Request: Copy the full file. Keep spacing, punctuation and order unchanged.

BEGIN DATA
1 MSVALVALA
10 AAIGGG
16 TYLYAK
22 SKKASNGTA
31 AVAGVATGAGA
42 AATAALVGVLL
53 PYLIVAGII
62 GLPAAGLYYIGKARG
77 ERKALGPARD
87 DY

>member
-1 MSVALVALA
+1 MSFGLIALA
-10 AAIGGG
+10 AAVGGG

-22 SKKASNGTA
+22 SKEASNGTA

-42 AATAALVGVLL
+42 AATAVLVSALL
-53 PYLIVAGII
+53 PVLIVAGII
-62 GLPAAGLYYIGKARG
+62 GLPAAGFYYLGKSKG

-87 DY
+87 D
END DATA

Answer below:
1 MSVALVALA
10 AAIGGG
16 TYLYAK
22 SKKASNGTA
31 AVAGVATGAGA
42 AATAALVGVLL
53 PYLIVAGII
62 GLPAAGLYYIGKARG
77 ERKALGPARD
87 DY

>member
-1 MSVALVALA
+1 MSFGLIALA
-10 AAIGGG
+10 AAVGGG

-22 SKKASNGTA
+22 SKEASNGTA

-42 AATAALVGVLL
+42 AATAVLVSALL
-53 PYLIVAGII
+53 PVLIVAGII
-62 GLPAAGLYYIGKARG
+62 GLPAAGFYYLGKSKG

-87 DY
+87 D